From the Downhill Slope

Lucid Dreaming

I have been trying to control my dreams–what is called Lucid Dreaming.  Think I discussed this earlier.  Here is an updated report and a link to an article about dreams.   Here’s the article.

THE POWER AND PURPOSE OF DREAMS | Psychology Today.

Here is the updated Lucid Dreaming report.  This is not high on my priority list, so I haven’t worked at it very  hard .  The down and dirty Lucid Dreaming instructions I have gleaned from a number of web pages:

  1. Do reality checks throughout the day.  Just ask “Is this real or am I dreaming or  day dreaming?”
  2. Before going to sleep imagine the dream you want to have.
  3. Keep a dream journal.
  4. If you wake up during a dream, take a few minutes to think about how you want it to end and then go back to sleep if you can; if you can’t go back to sleep, daydream your perfect ending to the dream that got interrupted.

I  mainly am doing step four and even then not regularly.  It does,  however,  seem to be helping.  My dreams,  as I have mentioned before, are mostly frustration dreams.  I am trying to go some where or do something; other people and events keep me from my goal.  Sounds like almost every care-giver’s life and one that can easily become a theme in one’s dreams.  I am definitely a care-giver–some would call me co-dependent; I prefer to think I follow the Golden Rule of caring for others the way I want to be cared for.  Anyway,  in terms of my Lucid Dreaming efforts,  I have  been able to get moving in the direction I want a few times  in some dreams and like the feeling.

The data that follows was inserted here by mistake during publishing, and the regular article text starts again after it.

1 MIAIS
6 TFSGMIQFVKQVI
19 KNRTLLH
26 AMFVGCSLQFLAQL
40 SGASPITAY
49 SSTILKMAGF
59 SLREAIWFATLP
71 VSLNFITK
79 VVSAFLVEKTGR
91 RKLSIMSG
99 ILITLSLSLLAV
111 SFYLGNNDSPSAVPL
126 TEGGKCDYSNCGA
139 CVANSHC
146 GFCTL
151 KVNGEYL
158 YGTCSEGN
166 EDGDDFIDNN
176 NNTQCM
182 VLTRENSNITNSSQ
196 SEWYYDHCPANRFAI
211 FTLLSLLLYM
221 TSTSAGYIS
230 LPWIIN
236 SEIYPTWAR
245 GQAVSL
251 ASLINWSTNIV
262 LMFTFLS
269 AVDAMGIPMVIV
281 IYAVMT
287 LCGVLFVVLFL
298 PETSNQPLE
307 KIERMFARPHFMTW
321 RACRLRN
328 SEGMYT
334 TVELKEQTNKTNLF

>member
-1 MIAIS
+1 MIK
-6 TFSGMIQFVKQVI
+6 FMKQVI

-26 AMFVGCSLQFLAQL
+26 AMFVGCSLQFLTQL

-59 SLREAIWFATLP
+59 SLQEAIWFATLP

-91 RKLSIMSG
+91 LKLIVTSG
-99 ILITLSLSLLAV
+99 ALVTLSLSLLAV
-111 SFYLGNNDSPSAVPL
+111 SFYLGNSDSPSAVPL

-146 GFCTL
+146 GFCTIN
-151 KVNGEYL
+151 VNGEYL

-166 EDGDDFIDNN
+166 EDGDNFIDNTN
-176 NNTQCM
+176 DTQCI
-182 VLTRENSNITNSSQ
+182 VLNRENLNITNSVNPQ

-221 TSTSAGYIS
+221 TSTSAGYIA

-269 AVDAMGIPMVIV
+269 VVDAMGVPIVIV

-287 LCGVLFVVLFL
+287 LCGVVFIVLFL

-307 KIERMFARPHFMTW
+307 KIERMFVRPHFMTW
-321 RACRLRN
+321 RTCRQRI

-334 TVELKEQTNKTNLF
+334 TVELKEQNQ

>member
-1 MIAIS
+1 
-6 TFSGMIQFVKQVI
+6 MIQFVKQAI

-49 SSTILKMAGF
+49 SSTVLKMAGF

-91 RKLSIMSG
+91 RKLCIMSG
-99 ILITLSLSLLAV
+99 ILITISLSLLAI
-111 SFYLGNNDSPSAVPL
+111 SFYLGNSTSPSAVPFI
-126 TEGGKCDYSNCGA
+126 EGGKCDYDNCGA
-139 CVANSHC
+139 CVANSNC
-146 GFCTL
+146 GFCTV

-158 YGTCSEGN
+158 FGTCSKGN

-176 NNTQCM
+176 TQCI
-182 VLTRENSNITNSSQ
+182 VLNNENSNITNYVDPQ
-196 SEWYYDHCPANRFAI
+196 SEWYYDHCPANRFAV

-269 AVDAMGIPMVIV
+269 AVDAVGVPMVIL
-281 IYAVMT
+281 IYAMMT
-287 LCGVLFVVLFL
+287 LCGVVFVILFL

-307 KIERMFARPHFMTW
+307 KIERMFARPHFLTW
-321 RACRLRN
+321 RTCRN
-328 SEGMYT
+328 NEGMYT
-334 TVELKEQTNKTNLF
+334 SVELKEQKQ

I should probably mention that because I was in analysis for a few years, many years ago, I  have had training in dream recall and that is probably helpful.   Friend Glenda reported to me that as a child she learned to control her dreams and still manages to do so.  Good reminder to parents that teaching your children dream control is useful; minimally don’t interfere with this natural talent.

A training in hypnosis may also be helping me.  One of the major advances in my ability to stay strong was when I took a course in hypnosis and realized how useful self-hypnosis was  for managing my strong negative emotions.  My OMM (One Minute Meditation) is a self-hypnosis exercise.

Another note for parents:  Most children are very “hypnotically talented” and in some ways that is what lucid dreaming is about.   Life and parents train us out that skill, but with a little effort parents can help their kids make great use of a natural talent.

Agree or disagree, comments are always welcomed.

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